The Decision To Build A Fence: A Real-Option Problem


Net Present Value
Capital Budgeting

How to Cite

Simmons, G. (2019). The Decision To Build A Fence: A Real-Option Problem. Journal of Business Strategies, 36(1), 45–58.


Real-option methods of Net Present Value (NPV) analysis are applied to
understand a capital budgeting decision concerning flexibility. The capital budgeting
problem under study here is the decision of whether Spade Ranch (Spade) should build
a fence. If this fence is built, then a hay-meadow could be converted into pasture land,
which would in turn permit the herd-size of the Spade Ranch to increase. However,
this fence building does not require the Spade to take the newly-fenced land out of hay
production and put it into cattle production. Instead, once the fence is built, the Spade
has the ability to switch land use from hay production to cattle production and vice
versa. The decision of whether or not to create this flexibility by fence-building is the
crux of this paper. What is the value of flexibility? If the fence costs less than the value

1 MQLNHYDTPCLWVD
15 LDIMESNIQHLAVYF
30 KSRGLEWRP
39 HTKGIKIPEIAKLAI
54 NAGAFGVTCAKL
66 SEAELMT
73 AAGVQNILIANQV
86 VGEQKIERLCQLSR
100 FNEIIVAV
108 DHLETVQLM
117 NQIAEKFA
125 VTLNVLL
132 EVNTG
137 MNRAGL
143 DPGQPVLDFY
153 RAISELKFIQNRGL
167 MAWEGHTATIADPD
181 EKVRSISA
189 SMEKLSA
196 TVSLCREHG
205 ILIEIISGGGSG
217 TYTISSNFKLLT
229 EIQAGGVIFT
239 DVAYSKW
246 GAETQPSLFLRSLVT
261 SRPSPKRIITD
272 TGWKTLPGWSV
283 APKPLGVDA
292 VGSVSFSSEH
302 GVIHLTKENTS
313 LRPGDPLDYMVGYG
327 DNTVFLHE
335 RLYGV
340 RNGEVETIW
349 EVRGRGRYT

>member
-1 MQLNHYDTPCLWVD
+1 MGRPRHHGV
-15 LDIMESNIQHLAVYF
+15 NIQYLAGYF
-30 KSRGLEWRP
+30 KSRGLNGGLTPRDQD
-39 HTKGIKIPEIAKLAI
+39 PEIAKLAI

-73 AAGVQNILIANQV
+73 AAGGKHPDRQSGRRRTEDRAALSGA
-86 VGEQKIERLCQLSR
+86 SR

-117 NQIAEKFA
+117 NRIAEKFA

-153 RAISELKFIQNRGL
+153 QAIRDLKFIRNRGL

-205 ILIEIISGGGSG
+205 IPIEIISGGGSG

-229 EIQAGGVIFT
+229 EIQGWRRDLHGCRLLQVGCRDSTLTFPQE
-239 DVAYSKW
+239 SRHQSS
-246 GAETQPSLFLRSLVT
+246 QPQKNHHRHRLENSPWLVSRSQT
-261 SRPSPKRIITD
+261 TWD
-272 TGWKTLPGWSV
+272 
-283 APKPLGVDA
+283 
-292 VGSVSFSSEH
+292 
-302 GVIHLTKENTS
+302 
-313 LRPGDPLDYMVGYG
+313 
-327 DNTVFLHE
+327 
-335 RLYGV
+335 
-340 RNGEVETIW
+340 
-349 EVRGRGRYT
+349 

of this flexibility then we build the fence, otherwise no.
For two different scenarios, a linear programming model is employed to
define the relationship of Economic Value Added (EVA) to the question of whether
or not one should produce hay or cattle given that the existence of a fence permits a
decision maker to switch back and forth between hay and cattle production. These
two scenarios, each of which work under different pricing assumptions, produce
different EVA results and different production choices.
From this scenario work, the paper moves to the question of NPV. Is the
decision to build a fence a positive NPV investment decision or not? An option
pricing model is used to approach this question. Given a fence that provides for the
ability to switch back and forth between cattle and hay production, what is the value
of choosing additional cattle production by giving up the additional production of
hay for sale? As it turns out, the question of NPV for an investment that provides a
firm more flexibility by switching from the production of one product to another can
be answered. But the answer depends on the volatility of possible rates of return on
investment for both hay and cattle production, and their correlation with one another.